This Is America... Why Are We Banning Books?

from the good-questions dept

Last month we wrote about how a district court banned the publication of a so-called "sequel" (written by another author) to JD Salinger's Catcher in the Rye. I had a lot of trouble with this ruling, which seemed to be a complete assault on the basics of free speech and a total misreading of copyright law. The book itself is not a copy, but something entirely new. Whether or not it's any good (and some of the reviews say it's not), it is a new creative work -- the exact type of thing that copyright was supposed to encourage. It's good to see a lot of other folks are quite concerned about this ruling as well, and the Fair Use Project at Stanford has teamed up with some other universities to file an amicus brief on behalf of the American Library Association and some other library associations, who are reasonably concerned about the free speech implications of banning the publication of a book such as this one.
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Filed Under: catcher in the rye, copyright, creativity, free speech, jd salinger, sequels

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  1. identicon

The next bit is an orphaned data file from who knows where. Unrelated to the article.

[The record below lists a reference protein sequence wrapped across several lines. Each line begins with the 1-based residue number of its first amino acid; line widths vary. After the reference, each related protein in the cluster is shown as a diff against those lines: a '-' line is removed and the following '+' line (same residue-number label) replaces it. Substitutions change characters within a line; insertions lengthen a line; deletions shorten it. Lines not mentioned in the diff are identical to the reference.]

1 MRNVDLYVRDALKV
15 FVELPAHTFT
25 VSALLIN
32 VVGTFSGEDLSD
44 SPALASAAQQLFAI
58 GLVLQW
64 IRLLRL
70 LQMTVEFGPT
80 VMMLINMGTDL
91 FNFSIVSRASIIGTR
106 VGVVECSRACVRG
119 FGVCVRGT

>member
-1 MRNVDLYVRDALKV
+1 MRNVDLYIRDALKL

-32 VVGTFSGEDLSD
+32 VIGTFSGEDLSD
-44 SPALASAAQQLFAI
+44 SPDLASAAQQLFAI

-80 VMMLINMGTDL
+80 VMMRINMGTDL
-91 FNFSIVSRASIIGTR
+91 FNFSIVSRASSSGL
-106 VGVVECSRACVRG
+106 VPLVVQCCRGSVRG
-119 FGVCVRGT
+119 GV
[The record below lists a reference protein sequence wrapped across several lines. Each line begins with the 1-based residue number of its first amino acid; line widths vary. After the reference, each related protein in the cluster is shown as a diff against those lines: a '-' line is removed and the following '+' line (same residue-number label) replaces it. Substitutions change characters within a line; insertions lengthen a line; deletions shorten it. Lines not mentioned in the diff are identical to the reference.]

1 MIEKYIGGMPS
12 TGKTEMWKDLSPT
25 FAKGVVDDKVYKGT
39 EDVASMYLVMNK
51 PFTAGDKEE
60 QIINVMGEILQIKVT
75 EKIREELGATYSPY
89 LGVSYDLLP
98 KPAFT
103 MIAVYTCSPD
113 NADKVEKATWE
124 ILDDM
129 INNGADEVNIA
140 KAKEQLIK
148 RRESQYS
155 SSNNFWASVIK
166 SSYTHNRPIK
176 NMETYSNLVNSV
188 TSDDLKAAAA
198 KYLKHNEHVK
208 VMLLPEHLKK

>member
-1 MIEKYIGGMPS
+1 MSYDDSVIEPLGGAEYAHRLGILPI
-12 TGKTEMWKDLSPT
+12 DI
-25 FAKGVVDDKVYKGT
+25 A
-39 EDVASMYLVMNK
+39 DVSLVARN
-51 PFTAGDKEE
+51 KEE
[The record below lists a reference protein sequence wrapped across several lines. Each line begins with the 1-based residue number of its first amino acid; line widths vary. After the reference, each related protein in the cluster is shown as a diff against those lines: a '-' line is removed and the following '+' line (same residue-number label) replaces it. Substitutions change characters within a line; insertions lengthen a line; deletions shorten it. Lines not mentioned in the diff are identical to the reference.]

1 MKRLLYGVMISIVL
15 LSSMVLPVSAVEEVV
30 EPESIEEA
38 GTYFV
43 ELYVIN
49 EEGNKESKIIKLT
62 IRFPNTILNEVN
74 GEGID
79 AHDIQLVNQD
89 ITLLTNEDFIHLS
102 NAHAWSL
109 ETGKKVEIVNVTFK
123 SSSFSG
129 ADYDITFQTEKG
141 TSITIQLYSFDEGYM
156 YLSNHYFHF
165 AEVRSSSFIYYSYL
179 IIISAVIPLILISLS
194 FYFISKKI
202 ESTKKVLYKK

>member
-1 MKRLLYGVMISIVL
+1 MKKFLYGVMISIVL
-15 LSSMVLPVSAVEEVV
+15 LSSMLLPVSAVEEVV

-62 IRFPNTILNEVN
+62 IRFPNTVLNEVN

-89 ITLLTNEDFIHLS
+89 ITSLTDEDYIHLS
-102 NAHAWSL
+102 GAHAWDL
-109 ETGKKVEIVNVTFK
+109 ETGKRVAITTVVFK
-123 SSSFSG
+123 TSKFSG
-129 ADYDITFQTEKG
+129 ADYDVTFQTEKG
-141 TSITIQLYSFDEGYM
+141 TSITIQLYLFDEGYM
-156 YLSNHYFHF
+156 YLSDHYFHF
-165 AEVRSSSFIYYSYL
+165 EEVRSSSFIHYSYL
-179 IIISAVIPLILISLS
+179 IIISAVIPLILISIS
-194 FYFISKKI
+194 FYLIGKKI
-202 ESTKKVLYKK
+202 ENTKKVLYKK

Anonymous Coward, 5 Aug 2009 @ 4:09pm

    "Having a sequel to an old book would make me want to read the first one even more if the second one was good."

    Yes, but what if it was bad? (as is the case here) It's quite convenient of you to ignore the other side of the coin -- that is, a possible negative association. Which of those two scenarios do you regard as more likely? or to simplify it further, what percentage of fan fiction do you think is worth reading? Or more bluntly, what percentage of fan fiction DOESN'T make you want to bludgeon yourself to death with a Kindle after reading the first few paragraphs?

    Freetopia proponents often point to handful of baroque composers hundreds of years since dead, Danger Mouse, and Girl Talk as examples. What they never seem to realize is that their examples are infinitesimal and is thus not sufficient to demand what they are demanding.

    But I digress, better to just leave logic out of it...lets do away with copyright altogether, throw the professionals to the wolves in favor worldwide cesspool of fan-fiction amateurism. I've got a great idea for a SCHINDLER'S LIST/SPONGEBOB SQUAREPANTS mashup!

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